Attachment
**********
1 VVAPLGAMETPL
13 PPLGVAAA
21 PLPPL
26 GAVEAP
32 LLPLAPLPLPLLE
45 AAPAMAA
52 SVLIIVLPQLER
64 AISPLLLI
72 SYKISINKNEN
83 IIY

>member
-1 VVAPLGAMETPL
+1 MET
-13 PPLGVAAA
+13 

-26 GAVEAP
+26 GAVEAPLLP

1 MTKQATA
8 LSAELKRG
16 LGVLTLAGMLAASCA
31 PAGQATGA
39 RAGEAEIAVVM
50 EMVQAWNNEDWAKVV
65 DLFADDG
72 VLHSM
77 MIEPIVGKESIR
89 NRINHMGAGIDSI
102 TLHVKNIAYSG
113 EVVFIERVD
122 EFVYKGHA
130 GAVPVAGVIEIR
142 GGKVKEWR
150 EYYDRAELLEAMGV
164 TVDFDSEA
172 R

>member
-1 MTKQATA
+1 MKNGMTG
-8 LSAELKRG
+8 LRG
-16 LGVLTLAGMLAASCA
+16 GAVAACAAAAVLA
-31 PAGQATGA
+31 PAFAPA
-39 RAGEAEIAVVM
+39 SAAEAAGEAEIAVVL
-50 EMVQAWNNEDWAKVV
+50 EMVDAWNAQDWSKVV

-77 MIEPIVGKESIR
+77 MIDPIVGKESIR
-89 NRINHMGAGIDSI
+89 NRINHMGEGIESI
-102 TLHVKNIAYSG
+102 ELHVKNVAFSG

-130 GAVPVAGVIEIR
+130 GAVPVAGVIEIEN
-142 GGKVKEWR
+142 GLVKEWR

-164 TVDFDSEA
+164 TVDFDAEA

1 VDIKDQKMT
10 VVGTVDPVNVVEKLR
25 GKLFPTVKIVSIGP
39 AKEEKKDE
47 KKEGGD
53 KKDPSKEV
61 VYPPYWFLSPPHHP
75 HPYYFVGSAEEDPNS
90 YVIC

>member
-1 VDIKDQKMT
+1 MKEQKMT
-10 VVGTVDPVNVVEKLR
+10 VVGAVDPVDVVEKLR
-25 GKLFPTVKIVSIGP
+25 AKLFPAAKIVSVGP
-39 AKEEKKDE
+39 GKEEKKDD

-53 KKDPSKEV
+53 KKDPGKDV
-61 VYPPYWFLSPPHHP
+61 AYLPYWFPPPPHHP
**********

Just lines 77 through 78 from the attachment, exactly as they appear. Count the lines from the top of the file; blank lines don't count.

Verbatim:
-39 AKEEKKDE
+39 GKEEKKDD